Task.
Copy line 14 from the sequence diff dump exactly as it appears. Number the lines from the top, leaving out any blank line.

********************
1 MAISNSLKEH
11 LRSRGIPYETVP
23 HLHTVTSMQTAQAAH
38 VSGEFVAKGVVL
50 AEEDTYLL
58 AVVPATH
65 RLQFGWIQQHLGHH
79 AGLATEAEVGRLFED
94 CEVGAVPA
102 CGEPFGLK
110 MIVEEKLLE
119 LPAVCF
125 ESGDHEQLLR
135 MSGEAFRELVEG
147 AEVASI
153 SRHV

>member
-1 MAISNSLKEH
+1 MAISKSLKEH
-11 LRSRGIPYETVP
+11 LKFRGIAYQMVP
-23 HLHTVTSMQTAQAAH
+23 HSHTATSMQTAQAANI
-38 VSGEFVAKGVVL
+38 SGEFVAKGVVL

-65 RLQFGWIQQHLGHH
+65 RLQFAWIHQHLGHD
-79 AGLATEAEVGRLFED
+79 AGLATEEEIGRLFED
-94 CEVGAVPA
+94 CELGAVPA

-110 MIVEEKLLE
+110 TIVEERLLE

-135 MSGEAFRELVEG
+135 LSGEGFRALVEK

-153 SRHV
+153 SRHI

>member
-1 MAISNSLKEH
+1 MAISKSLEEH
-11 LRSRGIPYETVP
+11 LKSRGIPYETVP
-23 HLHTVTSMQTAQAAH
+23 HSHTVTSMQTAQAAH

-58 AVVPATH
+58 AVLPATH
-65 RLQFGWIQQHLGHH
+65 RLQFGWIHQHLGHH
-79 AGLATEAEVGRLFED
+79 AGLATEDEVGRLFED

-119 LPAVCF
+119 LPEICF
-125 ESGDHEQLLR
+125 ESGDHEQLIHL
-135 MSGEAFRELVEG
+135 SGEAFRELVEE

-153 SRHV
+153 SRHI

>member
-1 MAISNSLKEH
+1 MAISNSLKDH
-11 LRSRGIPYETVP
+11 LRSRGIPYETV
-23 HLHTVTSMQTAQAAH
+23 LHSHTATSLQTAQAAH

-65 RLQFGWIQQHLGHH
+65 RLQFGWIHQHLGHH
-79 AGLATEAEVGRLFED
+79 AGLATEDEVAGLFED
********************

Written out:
135 MSGEAFRELVEG